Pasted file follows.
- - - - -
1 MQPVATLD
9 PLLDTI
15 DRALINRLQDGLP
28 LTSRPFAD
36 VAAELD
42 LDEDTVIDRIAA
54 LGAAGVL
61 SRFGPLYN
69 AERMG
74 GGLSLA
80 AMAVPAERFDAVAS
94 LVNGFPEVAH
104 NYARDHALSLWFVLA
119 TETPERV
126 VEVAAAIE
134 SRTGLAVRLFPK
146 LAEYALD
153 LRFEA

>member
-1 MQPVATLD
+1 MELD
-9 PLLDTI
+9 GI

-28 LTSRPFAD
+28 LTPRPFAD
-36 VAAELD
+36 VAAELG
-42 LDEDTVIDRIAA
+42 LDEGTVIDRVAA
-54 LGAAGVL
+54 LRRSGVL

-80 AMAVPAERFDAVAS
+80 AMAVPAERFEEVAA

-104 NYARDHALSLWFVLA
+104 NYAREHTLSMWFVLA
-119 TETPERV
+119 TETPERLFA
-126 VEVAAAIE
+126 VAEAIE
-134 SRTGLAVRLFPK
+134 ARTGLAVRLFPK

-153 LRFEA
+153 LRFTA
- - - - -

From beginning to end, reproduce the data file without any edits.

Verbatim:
1 MQPVATLD
9 PLLDTI
15 DRALINRLQDGLP
28 LTSRPFAD
36 VAAELD
42 LDEDTVIDRIAA
54 LGAAGVL
61 SRFGPLYN
69 AERMG
74 GGLSLA
80 AMAVPAERFDAVAS
94 LVNGFPEVAH
104 NYARDHALSLWFVLA
119 TETPERV
126 VEVAAAIE
134 SRTGLAVRLFPK
146 LAEYALD
153 LRFEA

>member
-1 MQPVATLD
+1 MELD
-9 PLLDTI
+9 GI

-28 LTSRPFAD
+28 LTPRPFAD
-36 VAAELD
+36 VAAELG
-42 LDEDTVIDRIAA
+42 LDEGTVIDRVAA
-54 LGAAGVL
+54 LRRSGVL

-80 AMAVPAERFDAVAS
+80 AMAVPAERFEEVAA

-104 NYARDHALSLWFVLA
+104 NYAREHTLSMWFVLA
-119 TETPERV
+119 TETPERLFA
-126 VEVAAAIE
+126 VAEAIE
-134 SRTGLAVRLFPK
+134 ARTGLAVRLFPK

-153 LRFEA
+153 LRFTA